There are many different types of sausages out there – some of them you may have never even heard of!
In this article, we will discuss all types of sausages: fresh, cooked and cured. We will also talk about their origins and how sausages are cooked in preparation for eating.
What is a sausage?
Well, in the simplest terms, it’s meat that has been seasoned and stuffed into natural or artificial casings. The word “sausage” comes from the Latin word “salsus”, which means salted.
According to the English Breakfast Society, there are over 400 different types of sausages produced nationally.
In Britain, sausages are typically made of pork, but other types of meat and flavourings are becoming more popular.
Many sausage varieties in Britain are regional, where recipes are a closely guarded secret, having been passed down through the generations.
Cumberland sausages are a famous British sausage originating in the County of Cumberland, now part of Cumbria. The Cumberland is made from pork, rusk, water, black pepper and herbs. The pork in a Cumberland sausage is chopped rather than minced.
Cumberland sausages are perfect with mashed potato, peas and onion gravy.
As the name would suggest, these sausages originated in the county of Lincolnshire. Unlike the Cumberland sausage, Lincolnshire sausages are coarsely ground, with the main herb being sage.
Every October, the Lincolnshire Sausage Festival takes place in celebration of the famous sausage!
The Lorne sausage is a Scottish variety of pork and beef, the origins of which are not entirely known.
What makes the Lorne sausage different to other varieties is that it has no casing and is made as a square.
A Lorne sausage is made from a combination of minced pork and beef mixed with rusk and spices.
Glamorgan sausages are typical Welsh sausages that are vegetarian, made from a mixture of cheese and leek and coated in breadcrumbs.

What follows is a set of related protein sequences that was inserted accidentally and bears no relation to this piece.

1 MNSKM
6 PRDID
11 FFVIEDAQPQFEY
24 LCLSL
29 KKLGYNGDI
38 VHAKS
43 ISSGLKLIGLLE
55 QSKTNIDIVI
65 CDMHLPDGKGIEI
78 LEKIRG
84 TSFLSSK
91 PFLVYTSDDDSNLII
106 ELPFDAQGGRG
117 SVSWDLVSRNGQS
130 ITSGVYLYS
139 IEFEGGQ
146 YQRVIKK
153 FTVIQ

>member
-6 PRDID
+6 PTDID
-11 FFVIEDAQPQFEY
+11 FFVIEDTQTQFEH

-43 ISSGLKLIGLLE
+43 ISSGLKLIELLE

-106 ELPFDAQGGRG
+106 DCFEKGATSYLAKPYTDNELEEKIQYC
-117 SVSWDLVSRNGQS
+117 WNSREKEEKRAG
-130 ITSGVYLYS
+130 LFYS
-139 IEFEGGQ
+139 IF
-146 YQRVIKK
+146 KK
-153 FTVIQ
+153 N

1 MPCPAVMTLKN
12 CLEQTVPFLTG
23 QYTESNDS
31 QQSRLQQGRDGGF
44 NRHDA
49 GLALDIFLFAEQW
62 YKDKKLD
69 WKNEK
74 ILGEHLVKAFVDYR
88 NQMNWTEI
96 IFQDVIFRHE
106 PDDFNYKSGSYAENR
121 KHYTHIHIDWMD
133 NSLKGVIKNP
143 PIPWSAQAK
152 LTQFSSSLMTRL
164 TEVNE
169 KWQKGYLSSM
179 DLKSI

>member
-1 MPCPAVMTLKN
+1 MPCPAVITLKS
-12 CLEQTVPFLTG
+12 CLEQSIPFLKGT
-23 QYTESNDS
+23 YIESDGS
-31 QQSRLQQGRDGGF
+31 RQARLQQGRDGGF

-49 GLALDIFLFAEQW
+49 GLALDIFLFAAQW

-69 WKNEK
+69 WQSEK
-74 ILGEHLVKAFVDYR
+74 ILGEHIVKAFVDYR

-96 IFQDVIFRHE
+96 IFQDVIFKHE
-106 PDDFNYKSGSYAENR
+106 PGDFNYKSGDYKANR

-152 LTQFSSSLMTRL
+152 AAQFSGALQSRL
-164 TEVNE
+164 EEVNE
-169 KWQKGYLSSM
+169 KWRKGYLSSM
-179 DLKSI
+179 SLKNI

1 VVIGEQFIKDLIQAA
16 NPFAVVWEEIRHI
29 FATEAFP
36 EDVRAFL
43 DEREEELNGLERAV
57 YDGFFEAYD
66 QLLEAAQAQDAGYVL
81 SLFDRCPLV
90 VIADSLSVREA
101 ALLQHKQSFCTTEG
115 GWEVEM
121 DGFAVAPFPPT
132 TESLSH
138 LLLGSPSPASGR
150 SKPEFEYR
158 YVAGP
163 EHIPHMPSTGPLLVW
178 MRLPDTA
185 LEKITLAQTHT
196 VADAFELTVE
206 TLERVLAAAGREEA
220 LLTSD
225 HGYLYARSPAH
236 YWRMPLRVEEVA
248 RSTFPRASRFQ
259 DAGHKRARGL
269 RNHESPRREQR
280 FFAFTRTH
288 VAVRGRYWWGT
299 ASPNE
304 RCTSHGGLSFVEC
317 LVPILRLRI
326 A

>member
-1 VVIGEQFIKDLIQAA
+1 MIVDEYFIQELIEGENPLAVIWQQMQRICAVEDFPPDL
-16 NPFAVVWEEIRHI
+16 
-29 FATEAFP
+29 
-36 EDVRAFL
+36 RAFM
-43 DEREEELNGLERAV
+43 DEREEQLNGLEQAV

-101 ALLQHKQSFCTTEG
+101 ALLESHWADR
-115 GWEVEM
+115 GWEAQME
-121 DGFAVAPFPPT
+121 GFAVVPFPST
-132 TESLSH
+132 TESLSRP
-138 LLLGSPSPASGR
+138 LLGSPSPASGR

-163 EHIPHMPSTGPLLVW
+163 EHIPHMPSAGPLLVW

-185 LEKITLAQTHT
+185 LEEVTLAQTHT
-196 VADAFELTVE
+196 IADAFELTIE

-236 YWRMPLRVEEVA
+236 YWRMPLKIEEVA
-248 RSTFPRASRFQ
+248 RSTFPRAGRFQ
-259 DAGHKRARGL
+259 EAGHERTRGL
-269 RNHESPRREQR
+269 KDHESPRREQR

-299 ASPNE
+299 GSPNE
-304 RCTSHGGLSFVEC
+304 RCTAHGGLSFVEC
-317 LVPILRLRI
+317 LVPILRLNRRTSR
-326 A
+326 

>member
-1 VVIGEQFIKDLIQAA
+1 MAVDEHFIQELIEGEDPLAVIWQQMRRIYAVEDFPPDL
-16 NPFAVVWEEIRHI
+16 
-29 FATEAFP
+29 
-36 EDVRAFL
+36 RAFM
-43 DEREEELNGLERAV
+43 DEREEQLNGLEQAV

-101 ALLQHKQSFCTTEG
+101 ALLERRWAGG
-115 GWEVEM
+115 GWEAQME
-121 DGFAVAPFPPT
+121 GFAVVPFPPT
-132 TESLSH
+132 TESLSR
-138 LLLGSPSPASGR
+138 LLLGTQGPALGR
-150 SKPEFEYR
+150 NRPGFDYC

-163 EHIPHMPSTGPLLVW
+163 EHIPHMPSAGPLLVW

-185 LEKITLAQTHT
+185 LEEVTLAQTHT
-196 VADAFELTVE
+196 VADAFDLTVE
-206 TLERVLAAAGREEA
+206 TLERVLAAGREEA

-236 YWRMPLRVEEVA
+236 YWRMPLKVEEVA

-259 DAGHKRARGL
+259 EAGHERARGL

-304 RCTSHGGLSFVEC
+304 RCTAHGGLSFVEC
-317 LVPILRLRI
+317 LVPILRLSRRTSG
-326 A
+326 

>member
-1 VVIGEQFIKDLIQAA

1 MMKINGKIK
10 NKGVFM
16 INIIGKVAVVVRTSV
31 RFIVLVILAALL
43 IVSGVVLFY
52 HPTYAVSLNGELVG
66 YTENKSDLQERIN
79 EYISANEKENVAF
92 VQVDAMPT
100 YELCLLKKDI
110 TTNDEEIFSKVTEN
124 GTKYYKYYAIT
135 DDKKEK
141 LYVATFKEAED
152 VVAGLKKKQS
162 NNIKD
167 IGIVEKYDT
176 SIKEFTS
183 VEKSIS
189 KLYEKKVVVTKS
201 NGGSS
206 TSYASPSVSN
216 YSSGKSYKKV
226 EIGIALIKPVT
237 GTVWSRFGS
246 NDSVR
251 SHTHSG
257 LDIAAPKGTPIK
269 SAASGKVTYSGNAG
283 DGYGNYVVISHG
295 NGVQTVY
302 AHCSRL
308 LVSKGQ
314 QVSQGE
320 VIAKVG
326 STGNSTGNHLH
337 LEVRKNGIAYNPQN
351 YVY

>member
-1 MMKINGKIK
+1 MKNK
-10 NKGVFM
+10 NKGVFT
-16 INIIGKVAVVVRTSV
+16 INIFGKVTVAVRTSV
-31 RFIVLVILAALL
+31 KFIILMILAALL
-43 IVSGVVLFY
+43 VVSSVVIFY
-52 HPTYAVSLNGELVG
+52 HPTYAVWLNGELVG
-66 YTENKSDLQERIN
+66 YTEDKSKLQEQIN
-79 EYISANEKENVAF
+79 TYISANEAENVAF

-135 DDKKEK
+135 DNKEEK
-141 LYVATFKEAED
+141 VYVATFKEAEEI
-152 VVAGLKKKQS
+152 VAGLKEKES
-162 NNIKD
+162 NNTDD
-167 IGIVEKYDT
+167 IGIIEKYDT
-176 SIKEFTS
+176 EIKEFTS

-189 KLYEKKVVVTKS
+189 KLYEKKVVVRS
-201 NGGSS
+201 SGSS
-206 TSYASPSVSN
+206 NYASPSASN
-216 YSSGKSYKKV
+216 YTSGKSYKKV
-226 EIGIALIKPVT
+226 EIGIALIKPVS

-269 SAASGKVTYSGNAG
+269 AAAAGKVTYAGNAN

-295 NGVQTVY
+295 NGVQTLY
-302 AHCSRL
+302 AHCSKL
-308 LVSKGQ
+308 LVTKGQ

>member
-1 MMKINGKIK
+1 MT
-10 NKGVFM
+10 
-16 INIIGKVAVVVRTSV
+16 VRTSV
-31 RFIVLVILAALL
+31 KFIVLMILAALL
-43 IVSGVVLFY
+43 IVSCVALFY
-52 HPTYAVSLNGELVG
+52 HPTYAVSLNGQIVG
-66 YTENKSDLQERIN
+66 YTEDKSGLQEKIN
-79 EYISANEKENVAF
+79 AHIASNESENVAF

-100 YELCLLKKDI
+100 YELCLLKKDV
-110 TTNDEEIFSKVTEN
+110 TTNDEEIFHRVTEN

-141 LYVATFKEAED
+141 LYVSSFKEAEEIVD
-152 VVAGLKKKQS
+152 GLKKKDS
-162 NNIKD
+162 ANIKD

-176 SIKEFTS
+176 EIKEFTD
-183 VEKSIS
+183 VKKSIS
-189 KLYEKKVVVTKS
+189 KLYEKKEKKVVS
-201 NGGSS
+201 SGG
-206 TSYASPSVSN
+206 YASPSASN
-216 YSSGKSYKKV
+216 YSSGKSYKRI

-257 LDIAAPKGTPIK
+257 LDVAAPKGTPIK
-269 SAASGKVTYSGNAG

Traditionally, the type of cheese used is Caerphilly, mixed with shredded leek and then covered in an egg, breadcrumb and milk mixture. They are then fried.
This is a sausage from England that contains finely ground pork and sometimes beef and is bright red/pink in colour. Saveloy sausages are a favourite at many fish and chip shops across Britain.
Saveloys are heavily spiced and seasoned and are usually cooked by boiling or grilling them.
And yes, you can eat the skin of a saveloy!
Although there doesn’t seem to be a definitive answer to the origin of chipolatas (some sources suggest France, others Italy), they are consumed and enjoyed so much in the UK I have included them here.
Chipolatas are often used for pigs in blankets due to their thinner size and regularly served with an English Breakfast. They are also a good choice for putting in finger rolls to make hotdogs.
This German sausage has been around since the 13th century and is made from finely ground pork, beef, or veal with spices like nutmeg, pepper, ginger, and mace.
This Spanish-style sausage is usually made of pork but can also be made of chicken or turkey with paprika and garlic as the main ingredients. Its spicy and salty flavour comes from red wine vinegar or pimentón (smoked paprika).
A French white sausage that’s typically eaten cold on sandwiches in France; it can also be served hot as an entrée with vegetables such as carrots and onions cooked in butter until soft then mixed into the boudin blanc before serving over mashed potatoes sprinkled with parsley for garnish.
The most popular type of Italian cured meat; salami recipes vary depending on where they’re produced but generally include salt, sugar, black pepper, garlic powder/fresh garlic cloves (depending on preference), dried oregano leaves/fresh oregano leaves (again depending on preference), fennel seeds/fennel seed oil.